Ervin Lázár is the creator of a genre we may safely call
Central European folk surrealism, which takes on the quality of a
hallucinatory exploration into that part of the soul where beauty, hope,
and yearning live in close proximity with the harsh realities of life.
"I insist on moving freely between categories, on keeping every door and window open. This is my notion of freedom as a writer." - Interview with Noémi Szécsi, the author of Finno-Ugrian Vampire, recently published in English.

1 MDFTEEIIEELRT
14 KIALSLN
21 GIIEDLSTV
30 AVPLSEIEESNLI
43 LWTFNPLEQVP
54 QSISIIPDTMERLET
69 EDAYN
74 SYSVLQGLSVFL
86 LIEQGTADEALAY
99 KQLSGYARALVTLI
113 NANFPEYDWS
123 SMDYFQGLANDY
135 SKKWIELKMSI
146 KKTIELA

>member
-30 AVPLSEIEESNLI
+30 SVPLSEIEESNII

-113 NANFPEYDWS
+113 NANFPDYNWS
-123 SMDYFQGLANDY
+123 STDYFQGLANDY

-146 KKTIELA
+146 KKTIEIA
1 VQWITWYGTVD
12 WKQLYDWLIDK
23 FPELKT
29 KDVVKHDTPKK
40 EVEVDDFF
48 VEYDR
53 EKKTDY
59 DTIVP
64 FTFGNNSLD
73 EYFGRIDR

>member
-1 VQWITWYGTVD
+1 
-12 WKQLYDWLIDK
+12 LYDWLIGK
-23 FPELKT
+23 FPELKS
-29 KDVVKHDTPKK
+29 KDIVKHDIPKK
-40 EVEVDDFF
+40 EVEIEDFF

"Slips of paper fell to the ground when the little girl impatiently shook the boxes open. The first one said, NO!, the second said, YES!, and the third said, MAYBE! Klára whispered hoarsely to herself, like someone holding untold wealth. 'Yes, no, maybe, and it’s all mine, mine, mine!'"
A wide selection of writers are rarely included in synopses of
contemporary Hungarian fiction despite being in the vanguard of the
‘quiet revolution’ of the early
Seventies and in many cases remaining highly (and rewardingly)
productive to the present day.